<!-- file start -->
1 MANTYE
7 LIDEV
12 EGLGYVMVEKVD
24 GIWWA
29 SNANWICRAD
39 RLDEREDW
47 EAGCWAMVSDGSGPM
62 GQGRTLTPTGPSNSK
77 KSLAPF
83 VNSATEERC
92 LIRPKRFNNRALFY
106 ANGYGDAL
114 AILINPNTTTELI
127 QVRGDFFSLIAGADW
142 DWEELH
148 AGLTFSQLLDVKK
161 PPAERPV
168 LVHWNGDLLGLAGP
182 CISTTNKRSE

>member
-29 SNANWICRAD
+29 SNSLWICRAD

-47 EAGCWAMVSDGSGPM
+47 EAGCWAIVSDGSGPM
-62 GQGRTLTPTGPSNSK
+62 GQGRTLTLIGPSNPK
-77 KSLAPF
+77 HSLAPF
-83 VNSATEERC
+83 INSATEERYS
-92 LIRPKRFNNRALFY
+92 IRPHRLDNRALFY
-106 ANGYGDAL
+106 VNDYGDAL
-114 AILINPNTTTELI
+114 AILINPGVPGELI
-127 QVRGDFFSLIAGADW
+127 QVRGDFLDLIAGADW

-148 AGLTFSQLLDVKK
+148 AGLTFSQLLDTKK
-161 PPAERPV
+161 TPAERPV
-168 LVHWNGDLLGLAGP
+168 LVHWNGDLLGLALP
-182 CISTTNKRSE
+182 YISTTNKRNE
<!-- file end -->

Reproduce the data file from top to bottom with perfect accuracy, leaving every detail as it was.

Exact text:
1 MANTYE
7 LIDEV
12 EGLGYVMVEKVD
24 GIWWA
29 SNANWICRAD
39 RLDEREDW
47 EAGCWAMVSDGSGPM
62 GQGRTLTPTGPSNSK
77 KSLAPF
83 VNSATEERC
92 LIRPKRFNNRALFY
106 ANGYGDAL
114 AILINPNTTTELI
127 QVRGDFFSLIAGADW
142 DWEELH
148 AGLTFSQLLDVKK
161 PPAERPV
168 LVHWNGDLLGLAGP
182 CISTTNKRSE

>member
-29 SNANWICRAD
+29 SNSLWICRAD

-47 EAGCWAMVSDGSGPM
+47 EAGCWAIVSDGSGPM
-62 GQGRTLTPTGPSNSK
+62 GQGRTLTLIGPSNPK
-77 KSLAPF
+77 HSLAPF
-83 VNSATEERC
+83 INSATEERYS
-92 LIRPKRFNNRALFY
+92 IRPHRLDNRALFY
-106 ANGYGDAL
+106 VNDYGDAL
-114 AILINPNTTTELI
+114 AILINPGVPGELI
-127 QVRGDFFSLIAGADW
+127 QVRGDFLDLIAGADW

-148 AGLTFSQLLDVKK
+148 AGLTFSQLLDTKK
-161 PPAERPV
+161 TPAERPV
-168 LVHWNGDLLGLAGP
+168 LVHWNGDLLGLALP
-182 CISTTNKRSE
+182 YISTTNKRNE